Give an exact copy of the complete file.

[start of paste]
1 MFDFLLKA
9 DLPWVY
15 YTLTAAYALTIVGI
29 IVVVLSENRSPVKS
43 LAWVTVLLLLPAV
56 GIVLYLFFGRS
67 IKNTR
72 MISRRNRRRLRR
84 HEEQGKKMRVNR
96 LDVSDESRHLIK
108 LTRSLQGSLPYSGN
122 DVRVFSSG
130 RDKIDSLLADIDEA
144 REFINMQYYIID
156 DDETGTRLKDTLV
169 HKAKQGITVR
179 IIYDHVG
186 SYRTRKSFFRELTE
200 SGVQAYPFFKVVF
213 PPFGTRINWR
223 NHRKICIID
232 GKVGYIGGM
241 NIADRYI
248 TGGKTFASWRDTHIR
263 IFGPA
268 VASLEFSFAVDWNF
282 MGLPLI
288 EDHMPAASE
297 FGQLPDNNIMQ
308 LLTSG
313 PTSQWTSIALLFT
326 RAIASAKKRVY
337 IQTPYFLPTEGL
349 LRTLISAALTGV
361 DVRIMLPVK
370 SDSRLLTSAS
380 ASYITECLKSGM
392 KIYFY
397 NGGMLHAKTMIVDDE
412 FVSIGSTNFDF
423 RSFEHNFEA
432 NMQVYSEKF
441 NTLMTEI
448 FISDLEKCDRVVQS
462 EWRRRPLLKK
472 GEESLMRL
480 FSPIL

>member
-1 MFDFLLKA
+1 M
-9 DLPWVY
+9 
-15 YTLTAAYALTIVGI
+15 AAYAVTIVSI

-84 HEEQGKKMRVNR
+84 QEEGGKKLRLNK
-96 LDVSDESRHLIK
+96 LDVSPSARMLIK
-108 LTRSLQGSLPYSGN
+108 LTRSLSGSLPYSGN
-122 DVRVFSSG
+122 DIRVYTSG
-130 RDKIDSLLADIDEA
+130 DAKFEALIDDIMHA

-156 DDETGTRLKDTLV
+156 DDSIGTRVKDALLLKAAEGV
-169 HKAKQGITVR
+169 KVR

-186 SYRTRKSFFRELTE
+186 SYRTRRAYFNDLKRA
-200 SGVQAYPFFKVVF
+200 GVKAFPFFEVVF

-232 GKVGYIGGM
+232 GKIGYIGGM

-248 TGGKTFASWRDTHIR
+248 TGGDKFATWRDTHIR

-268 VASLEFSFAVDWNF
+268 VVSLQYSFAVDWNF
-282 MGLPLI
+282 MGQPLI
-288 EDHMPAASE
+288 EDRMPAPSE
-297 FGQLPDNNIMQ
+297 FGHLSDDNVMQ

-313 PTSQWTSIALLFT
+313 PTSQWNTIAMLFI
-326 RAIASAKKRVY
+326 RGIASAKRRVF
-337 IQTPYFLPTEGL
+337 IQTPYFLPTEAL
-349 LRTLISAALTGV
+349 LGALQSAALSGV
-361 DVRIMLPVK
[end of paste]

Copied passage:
1 MFDFLLKA
9 DLPWVY
15 YTLTAAYALTIVGI
29 IVVVLSENRSPVKS
43 LAWVTVLLLLPAV
56 GIVLYLFFGRS
67 IKNTR
72 MISRRNRRRLRR
84 HEEQGKKMRVNR
96 LDVSDESRHLIK
108 LTRSLQGSLPYSGN
122 DVRVFSSG
130 RDKIDSLLADIDEA
144 REFINMQYYIID
156 DDETGTRLKDTLV
169 HKAKQGITVR
179 IIYDHVG
186 SYRTRKSFFRELTE
200 SGVQAYPFFKVVF
213 PPFGTRINWR
223 NHRKICIID
232 GKVGYIGGM
241 NIADRYI
248 TGGKTFASWRDTHIR
263 IFGPA
268 VASLEFSFAVDWNF
282 MGLPLI
288 EDHMPAASE
297 FGQLPDNNIMQ
308 LLTSG
313 PTSQWTSIALLFT
326 RAIASAKKRVY
337 IQTPYFLPTEGL
349 LRTLISAALTGV
361 DVRIMLPVK
370 SDSRLLTSAS
380 ASYITECLKSGM
392 KIYFY
397 NGGMLHAKTMIVDDE
412 FVSIGSTNFDF
423 RSFEHNFEA
432 NMQVYSEKF
441 NTLMTEI
448 FISDLEKCDRVVQS
462 EWRRRPLLKK
472 GEESLMRL
480 FSPIL

>member
-1 MFDFLLKA
+1 M
-9 DLPWVY
+9 
-15 YTLTAAYALTIVGI
+15 AAYAVTIVSI

-84 HEEQGKKMRVNR
+84 QEEGGKKLRLNK
-96 LDVSDESRHLIK
+96 LDVSPSARMLIK
-108 LTRSLQGSLPYSGN
+108 LTRSLSGSLPYSGN
-122 DVRVFSSG
+122 DIRVYTSG
-130 RDKIDSLLADIDEA
+130 DAKFEALIDDIMHA

-156 DDETGTRLKDTLV
+156 DDSIGTRVKDALLLKAAEGV
-169 HKAKQGITVR
+169 KVR

-186 SYRTRKSFFRELTE
+186 SYRTRRAYFNDLKRA
-200 SGVQAYPFFKVVF
+200 GVKAFPFFEVVF

-232 GKVGYIGGM
+232 GKIGYIGGM

-248 TGGKTFASWRDTHIR
+248 TGGDKFATWRDTHIR

-268 VASLEFSFAVDWNF
+268 VVSLQYSFAVDWNF
-282 MGLPLI
+282 MGQPLI
-288 EDHMPAASE
+288 EDRMPAPSE
-297 FGQLPDNNIMQ
+297 FGHLSDDNVMQ

-313 PTSQWTSIALLFT
+313 PTSQWNTIAMLFI
-326 RAIASAKKRVY
+326 RGIASAKRRVF
-337 IQTPYFLPTEGL
+337 IQTPYFLPTEAL
-349 LRTLISAALTGV
+349 LGALQSAALSGV
-361 DVRIMLPVK